“This show of collectible clothing buttons attracts antique enthusiasts, quilters, crafters, re-enactors, and those seeking special buttons to wear,” says Sara Mulford, president of the NJSBS. “Whether you are fascinated with their artistic quality, want to examine their material and construction, or seek to delve into their history, there will be buttons for everyone in all price ranges.”
Members of the NJSBS share an interest in studying, collecting, and preserving clothing buttons, both old and new. The group was founded on March 27, 1941, at a time when a nationwide interest in button collecting was surging. Many authors of classic books on button collecting come from New Jersey.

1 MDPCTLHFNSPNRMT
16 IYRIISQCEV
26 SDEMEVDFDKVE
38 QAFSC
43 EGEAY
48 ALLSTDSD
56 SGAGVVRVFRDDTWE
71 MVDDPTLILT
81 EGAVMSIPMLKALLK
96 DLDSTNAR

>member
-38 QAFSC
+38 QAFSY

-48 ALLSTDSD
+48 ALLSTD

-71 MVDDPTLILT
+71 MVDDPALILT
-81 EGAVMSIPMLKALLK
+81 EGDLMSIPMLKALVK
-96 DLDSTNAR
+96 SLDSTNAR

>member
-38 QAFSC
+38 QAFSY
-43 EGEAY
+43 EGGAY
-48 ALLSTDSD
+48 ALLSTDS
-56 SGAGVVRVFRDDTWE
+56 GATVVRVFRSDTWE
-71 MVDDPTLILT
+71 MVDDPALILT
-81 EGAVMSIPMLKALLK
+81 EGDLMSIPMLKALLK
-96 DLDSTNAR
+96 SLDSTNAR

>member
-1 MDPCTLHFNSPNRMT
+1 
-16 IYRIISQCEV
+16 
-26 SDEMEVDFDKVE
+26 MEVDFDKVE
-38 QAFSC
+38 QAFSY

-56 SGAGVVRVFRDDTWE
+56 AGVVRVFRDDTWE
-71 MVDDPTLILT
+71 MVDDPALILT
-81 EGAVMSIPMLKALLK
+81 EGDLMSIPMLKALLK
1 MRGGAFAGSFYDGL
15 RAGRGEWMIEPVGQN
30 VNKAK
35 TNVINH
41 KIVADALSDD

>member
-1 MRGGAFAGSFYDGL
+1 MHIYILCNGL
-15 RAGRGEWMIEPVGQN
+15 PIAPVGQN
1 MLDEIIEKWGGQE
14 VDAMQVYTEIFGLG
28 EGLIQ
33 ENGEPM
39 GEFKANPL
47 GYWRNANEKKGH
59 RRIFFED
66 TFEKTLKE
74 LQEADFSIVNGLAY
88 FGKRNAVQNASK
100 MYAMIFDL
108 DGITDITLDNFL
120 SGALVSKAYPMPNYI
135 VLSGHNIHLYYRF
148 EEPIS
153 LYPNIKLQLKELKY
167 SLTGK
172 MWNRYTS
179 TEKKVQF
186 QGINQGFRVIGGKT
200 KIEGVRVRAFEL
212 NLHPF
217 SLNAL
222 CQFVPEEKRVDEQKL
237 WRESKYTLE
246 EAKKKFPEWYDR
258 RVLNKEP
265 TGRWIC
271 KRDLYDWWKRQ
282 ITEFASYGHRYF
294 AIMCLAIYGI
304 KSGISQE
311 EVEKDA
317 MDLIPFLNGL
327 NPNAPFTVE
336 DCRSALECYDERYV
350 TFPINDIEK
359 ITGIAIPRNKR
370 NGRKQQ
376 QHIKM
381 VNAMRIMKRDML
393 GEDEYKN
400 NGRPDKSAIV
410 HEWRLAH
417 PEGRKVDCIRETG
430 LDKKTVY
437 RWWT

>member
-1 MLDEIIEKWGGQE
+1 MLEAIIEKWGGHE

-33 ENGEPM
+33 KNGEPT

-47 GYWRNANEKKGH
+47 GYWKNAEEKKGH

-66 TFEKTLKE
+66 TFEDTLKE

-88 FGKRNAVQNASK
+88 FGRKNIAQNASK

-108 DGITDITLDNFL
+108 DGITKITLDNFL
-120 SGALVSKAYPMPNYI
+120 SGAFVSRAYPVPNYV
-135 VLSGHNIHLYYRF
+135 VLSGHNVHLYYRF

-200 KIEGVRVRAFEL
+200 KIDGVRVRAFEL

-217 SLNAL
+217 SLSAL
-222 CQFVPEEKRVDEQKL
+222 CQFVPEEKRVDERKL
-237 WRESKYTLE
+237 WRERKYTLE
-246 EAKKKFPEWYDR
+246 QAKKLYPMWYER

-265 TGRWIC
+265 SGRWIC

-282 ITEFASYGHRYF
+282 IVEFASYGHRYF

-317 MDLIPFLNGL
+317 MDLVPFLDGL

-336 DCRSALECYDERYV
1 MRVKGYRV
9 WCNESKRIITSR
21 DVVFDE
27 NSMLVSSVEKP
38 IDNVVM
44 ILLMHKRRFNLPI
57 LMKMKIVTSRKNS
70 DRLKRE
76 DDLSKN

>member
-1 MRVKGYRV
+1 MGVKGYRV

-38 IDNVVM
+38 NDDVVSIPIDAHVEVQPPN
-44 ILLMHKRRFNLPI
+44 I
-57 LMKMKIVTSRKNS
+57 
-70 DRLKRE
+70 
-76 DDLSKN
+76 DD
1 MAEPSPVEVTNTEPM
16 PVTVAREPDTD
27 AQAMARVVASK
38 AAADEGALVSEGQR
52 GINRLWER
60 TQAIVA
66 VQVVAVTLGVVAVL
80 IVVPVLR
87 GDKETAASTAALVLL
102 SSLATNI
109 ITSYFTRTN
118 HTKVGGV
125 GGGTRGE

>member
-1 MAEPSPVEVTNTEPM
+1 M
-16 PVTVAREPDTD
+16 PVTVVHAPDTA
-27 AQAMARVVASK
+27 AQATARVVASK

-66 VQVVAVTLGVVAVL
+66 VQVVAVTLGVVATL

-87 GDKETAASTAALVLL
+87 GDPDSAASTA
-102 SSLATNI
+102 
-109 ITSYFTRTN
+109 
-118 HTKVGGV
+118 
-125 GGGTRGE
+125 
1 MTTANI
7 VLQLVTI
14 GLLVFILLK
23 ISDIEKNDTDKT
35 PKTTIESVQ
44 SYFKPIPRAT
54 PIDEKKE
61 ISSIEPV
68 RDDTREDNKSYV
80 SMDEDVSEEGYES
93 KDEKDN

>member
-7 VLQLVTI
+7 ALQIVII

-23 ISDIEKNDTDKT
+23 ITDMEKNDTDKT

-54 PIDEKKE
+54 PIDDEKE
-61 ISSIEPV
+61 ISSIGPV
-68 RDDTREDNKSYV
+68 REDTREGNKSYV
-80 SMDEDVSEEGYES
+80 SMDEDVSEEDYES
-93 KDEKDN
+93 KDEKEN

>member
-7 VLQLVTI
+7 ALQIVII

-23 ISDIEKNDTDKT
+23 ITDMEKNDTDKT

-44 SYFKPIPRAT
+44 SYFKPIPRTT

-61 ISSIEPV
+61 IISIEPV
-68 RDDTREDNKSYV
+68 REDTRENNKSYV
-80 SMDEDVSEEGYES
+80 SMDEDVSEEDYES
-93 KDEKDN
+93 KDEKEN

The anniversary celebration will continue on Saturday, September 10, at the Fall Show and Sale, same times and place. The Union Fire Company & Rescue Squad building is located at the intersection of Route 29 and Park Lake Avenue in Titusville, opposite the Delaware River and D&R Canal State Park (within easy access to the canal park), a half mile north of Washington Crossing State Park in Hopewell Township, and some five miles south of Lambertville and New Hope, PA.
For questions contact Sara Mulford, president, firstname.lastname@example.org or 856-275-6945 or see http://newjerseystatebuttonsociety.org
Saturday, May 7, 9 a.m. to 4 p.m., New Jersey State Button Society Fall Show and Competition, Union Fire Company fire hall, 1396 River Road (Route 29), Titusville, NJ 08560. Diamond Anniversary Celebration. Admission: $2 for adults at the door. http://newjerseystatebuttonsociety.org